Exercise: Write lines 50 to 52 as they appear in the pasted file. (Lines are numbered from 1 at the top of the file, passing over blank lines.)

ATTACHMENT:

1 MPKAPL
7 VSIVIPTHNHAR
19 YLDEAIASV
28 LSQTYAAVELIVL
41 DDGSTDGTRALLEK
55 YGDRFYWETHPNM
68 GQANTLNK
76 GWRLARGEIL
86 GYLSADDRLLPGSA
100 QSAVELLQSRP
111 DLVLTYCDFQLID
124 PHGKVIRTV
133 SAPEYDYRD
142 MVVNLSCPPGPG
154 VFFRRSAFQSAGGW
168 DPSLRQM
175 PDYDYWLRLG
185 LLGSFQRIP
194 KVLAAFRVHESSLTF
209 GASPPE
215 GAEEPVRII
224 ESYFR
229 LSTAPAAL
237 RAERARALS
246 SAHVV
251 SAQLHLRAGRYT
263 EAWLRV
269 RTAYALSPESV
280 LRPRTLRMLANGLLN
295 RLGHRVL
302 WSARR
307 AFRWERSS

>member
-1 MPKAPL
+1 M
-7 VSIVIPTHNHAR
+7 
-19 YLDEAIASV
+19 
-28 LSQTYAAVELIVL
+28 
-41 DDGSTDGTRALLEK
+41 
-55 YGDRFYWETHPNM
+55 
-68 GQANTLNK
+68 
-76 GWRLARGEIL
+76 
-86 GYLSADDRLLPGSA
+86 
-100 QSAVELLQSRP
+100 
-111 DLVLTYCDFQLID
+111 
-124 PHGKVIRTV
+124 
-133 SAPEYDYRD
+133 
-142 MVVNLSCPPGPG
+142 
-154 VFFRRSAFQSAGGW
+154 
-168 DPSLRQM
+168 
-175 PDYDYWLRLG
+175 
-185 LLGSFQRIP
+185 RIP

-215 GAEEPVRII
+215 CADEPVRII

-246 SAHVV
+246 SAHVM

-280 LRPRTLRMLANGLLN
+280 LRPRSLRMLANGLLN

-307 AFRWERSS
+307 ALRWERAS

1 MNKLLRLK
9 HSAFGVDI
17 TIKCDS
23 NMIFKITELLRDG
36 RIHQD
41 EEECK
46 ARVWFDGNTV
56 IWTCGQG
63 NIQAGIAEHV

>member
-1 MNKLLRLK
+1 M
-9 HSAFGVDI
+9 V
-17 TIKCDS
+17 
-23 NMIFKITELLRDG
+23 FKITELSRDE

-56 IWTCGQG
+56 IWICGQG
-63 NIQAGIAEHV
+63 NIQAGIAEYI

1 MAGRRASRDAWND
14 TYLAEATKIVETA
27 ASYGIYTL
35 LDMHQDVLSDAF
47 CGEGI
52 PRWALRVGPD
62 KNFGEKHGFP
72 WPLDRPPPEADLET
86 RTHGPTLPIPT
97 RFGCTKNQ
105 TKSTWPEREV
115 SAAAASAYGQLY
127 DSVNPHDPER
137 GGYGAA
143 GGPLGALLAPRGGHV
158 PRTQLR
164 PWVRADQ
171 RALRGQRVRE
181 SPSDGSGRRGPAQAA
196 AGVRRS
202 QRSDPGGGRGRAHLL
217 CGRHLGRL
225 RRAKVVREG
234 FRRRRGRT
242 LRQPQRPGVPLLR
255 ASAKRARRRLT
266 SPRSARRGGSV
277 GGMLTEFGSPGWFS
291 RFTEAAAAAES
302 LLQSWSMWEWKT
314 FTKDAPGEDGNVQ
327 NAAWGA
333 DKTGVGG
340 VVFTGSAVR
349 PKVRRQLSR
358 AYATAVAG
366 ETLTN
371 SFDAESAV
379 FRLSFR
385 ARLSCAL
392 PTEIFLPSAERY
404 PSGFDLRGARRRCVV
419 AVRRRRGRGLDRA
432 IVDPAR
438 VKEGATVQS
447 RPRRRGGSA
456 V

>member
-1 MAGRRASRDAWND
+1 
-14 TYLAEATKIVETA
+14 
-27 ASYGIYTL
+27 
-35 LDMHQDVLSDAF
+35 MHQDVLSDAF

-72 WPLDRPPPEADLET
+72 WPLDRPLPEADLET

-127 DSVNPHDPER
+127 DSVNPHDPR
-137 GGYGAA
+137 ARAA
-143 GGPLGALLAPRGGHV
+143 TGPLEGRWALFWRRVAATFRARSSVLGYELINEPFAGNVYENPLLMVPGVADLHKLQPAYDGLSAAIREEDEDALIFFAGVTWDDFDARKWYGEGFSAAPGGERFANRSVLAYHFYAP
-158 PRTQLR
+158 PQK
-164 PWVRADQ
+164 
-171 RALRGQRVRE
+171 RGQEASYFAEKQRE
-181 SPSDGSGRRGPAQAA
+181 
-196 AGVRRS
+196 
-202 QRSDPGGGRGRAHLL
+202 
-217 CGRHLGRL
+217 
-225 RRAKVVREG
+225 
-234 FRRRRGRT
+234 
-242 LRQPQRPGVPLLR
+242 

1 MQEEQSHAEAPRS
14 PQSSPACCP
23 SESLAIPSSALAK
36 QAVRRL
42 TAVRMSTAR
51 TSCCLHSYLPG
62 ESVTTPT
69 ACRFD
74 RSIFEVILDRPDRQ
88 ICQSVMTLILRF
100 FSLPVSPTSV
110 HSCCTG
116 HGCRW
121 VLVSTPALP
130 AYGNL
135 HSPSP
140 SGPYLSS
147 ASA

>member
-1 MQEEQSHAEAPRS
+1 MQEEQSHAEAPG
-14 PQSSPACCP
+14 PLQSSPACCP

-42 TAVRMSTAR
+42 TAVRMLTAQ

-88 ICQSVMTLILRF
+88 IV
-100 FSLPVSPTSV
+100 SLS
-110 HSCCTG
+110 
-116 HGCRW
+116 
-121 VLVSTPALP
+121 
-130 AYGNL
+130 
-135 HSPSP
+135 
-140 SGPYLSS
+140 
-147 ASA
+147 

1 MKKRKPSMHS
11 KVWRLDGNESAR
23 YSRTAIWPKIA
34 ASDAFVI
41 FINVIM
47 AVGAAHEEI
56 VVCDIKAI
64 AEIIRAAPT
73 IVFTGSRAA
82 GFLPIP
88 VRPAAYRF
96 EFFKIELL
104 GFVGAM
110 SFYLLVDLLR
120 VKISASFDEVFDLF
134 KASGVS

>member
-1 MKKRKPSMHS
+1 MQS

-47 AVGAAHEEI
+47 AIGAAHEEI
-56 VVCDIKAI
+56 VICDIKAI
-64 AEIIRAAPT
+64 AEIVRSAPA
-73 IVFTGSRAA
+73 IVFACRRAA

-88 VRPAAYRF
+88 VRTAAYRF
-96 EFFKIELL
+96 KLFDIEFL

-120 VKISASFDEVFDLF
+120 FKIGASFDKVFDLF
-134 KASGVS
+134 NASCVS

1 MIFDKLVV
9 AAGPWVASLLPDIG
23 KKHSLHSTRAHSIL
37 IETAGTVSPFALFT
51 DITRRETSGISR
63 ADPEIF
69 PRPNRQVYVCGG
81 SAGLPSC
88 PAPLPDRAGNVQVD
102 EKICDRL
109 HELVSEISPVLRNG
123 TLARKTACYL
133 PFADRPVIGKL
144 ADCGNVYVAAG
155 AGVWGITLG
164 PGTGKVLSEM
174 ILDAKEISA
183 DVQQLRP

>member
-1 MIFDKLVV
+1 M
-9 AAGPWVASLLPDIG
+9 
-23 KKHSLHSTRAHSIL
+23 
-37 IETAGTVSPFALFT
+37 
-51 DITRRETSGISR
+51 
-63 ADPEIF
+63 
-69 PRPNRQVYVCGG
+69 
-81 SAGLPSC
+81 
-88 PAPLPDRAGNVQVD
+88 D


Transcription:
-86 GYLSADDRLLPGSA
+86 
-100 QSAVELLQSRP